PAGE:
Michelin Partners with Governors Highway Safety Association to Provide Resources to Parents During National Teen Driver Safety Week
62% say their child has experienced a COVID-19 related disruption in driver education/licensing
9 in 10 parents are concerned about their teen engaging in unsafe driving behaviors
35% say they do not have a backup plan to replace lost learning
GREENVILLE, S.C., Oct. 19, 2020 — A newly released survey1 of parents of U.S. teens conducted by Michelin North America, Inc. and the Governors Highway Safety Association (GHSA) reveals that 62% say their child has experienced a COVID-19 related disruption in driver education/licensing, but 35% don’t have a backup plan for replacing lost learning.
“Michelin is committed to helping parents and teens prepare for the road in the safest way possible,” said Joanie Martin, chief administrative officer for Michelin North America, Inc. “Teaching a teen to drive is a key experience for almost every parent, so when we learned parents were facing added pressure due to the pandemic, we took action to help them fill the gap.”
Motor vehicle crashes remain the No. 1 killer of teens in America2, and according to analysis by the National Highway Traffic Safety Administration nearly 300,000 crashes involving young, inexperienced drivers are related to tire issues like worn treads and over- or under-inflation3.
The survey polled parents of 15- to 17-year-old drivers who have a driver’s license, learner’s permit and/or were learning how to drive. Additional data underscores the need to equip parents with the tools to help their teens during a time that formal driving programs may not be widely available due to the pandemic.
More than half of parents (61%) have become more concerned about their teen’s safe driving skills during the pandemic, and about 9 in 10 (88%) worry their teen may be engaging in unsafe driving behaviors.
Parents in urban areas are particularly anxious: 82% of urban parents say they’ve become more concerned about their teen’s safe driving skills since the pandemic began compared to 50% of suburban and rural parents.
Further, 65% of parents in urban areas say their teens have faced pandemic-related delays in driver education/licensing versus 54% of suburban parents and 42% of rural parents.
“Parents are their teens’ No. 1 driving teacher and coach, but they often don’t recognize this or seek additional support,” said Pam Shadel Fischer, teen driving safety expert with GHSA. “As a parent, it’s important to ensure your teen is driving a safe vehicle, that you are knowledgeable about your state’s teen licensing requirements and the rules of the road, and that you seek out resources to help you help your teen driver build skills. This is critical as technology, licensing and driving laws and best practices continue to evolve.”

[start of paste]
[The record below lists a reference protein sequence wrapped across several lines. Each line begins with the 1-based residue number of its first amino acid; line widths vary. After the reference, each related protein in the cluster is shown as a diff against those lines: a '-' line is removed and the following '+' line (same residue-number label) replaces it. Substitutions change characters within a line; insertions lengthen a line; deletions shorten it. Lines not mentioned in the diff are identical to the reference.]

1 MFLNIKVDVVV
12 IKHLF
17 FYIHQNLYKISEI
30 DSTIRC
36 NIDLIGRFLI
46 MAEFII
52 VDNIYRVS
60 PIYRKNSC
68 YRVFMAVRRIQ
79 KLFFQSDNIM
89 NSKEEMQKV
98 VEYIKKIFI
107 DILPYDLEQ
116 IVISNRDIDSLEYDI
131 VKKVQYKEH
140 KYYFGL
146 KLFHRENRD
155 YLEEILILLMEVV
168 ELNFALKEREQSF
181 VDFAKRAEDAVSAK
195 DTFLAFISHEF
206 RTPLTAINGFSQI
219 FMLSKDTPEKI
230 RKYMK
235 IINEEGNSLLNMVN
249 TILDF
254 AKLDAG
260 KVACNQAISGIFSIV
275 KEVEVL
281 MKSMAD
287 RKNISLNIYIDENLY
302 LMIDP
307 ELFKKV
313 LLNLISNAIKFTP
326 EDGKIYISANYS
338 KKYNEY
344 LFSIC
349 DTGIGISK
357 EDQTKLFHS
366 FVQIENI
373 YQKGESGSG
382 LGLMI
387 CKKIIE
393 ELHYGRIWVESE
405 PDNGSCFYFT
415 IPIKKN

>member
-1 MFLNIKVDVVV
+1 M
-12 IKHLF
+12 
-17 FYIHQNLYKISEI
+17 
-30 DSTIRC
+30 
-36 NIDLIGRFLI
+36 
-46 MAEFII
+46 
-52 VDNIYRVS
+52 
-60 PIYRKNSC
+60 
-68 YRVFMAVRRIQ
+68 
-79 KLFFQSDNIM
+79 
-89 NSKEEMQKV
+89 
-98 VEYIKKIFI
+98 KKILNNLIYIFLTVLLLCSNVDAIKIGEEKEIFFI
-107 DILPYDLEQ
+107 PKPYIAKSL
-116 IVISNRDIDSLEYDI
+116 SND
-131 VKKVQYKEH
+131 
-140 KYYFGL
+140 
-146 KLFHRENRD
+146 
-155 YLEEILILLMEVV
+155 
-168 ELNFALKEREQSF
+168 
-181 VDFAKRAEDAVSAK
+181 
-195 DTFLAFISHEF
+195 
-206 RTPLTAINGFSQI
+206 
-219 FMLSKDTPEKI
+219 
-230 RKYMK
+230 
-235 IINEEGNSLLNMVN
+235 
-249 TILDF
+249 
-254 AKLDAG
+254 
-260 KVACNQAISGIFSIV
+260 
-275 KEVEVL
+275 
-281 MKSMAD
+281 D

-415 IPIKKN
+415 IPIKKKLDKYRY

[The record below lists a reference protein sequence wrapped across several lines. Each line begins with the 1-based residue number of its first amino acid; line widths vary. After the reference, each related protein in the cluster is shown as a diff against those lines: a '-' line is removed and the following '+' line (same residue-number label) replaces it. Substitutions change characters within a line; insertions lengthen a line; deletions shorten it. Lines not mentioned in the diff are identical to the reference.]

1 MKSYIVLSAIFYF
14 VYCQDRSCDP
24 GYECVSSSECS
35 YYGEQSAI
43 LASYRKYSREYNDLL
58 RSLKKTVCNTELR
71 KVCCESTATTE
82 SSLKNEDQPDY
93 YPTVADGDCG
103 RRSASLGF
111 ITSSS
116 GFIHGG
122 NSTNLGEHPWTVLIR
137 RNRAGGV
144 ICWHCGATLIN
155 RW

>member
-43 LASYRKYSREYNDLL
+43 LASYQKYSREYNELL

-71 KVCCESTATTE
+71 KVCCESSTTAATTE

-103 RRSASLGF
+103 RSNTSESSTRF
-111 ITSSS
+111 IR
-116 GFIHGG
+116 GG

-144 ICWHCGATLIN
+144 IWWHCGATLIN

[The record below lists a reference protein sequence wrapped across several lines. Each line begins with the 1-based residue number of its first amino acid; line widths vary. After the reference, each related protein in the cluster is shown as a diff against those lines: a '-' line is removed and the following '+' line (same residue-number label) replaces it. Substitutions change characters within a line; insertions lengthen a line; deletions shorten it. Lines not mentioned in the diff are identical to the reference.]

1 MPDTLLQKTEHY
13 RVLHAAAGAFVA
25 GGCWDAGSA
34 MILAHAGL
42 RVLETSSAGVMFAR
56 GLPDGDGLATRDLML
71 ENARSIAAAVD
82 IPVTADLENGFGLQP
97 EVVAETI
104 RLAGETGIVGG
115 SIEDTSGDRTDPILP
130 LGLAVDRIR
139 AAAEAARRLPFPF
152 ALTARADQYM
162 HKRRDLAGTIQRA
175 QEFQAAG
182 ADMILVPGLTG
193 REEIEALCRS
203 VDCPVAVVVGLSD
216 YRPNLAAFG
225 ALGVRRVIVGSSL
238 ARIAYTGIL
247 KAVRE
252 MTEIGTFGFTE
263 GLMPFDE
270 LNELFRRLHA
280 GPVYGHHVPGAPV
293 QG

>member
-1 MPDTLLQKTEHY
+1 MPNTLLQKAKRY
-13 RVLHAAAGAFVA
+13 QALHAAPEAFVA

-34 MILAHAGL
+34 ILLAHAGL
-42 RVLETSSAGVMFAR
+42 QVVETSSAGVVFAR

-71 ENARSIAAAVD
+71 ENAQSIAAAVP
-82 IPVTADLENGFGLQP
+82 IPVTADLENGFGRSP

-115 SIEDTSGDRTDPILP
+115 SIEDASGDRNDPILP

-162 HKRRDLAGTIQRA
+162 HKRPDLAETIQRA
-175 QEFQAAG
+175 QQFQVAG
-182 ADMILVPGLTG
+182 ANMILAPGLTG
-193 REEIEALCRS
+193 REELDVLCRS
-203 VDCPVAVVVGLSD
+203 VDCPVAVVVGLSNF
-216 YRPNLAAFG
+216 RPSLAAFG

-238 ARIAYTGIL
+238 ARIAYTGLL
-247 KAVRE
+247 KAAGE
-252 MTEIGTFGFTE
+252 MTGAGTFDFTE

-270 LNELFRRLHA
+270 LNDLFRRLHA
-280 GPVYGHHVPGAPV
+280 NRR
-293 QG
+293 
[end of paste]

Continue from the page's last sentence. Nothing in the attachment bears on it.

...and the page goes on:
Before beginning behind-the-wheel training, teens need to understand the basics of routine vehicle maintenance. With extra time at home the past several months, 63% of parents are taking advantage of this opportunity to teach their teens about car maintenance. However, they are missing one of the most crucial safety components of their vehicles—tires. More than half (52%) of parents have not taught their teen how to check tire tread depth, while 35% have not taught their teen how to check air pressure.
“Parents are inundated with new and changing responsibilities as a result of the pandemic. While many things are out of their control, these simple steps performed monthly can help keep their teens safe and that’s checking their tires’ air pressure and tread depth,” Martin said.
To help fill the gap in formal training created by the pandemic, Michelin and GHSA are providing a fresh look at the basics:
Hand placement guidance of 10 and 2 has been replaced with 9 and 3 (due to the airbag in the steering wheel). Some also subscribe to 8 and 4, as it’s a more comfortable position to maintain for a period of time. Consult your owner’s manual for the recommendation specific to your vehicle.
GDL is an acronym parent and teens should know. It stands for Graduated Driver Licensing. Teen licensing requirements have changed from permit to full licensure, after completing a minimum holding period and passing a behind-the-wheel test, to a multi-step process or GDL that includes fulfilling numerous requirements. Many parents likely completed the former and may not know about their state’s GDL requirements. Learn more on your state DMV website.
Many cars today have newer safety features. Airbags, height-adjustable seat belts, anti-lock brakes, electronic traction control, lane-keeping assist, automatic braking systems, backup cameras and more have made vehicles safer, but parents need to understand how these safety features work and ensure their teens do, too.
Distraction isn’t a new safety problem; it’s been around since the advent of automobiles. However, popular apps are enabling real-time sharing all day, requiring parents and teens to be extra diligent to remain focused on the road, and not screens.
This survey and resource guide are a part of Michelin’s larger safety initiative, Beyond the Driving Test, which was first introduced in 2014 in partnership with Federation Internationale de l’Automobile (FIA). Through its corporate social responsibility program, Michelin offers life-saving tips to parents and teens and ensures each state provides consistent information about tire safety in new-driver training materials.
To learn about critical tire safety checks, visit www.BeyondtheDrivingTest.com.
1: Research conducted by KRC Research from August 25-31, 2020 via an online survey of n=1,002 parents of teens (ages 15-17) who have a driver’s license, learner’s permit, and/or are learning how to drive; living in the United States.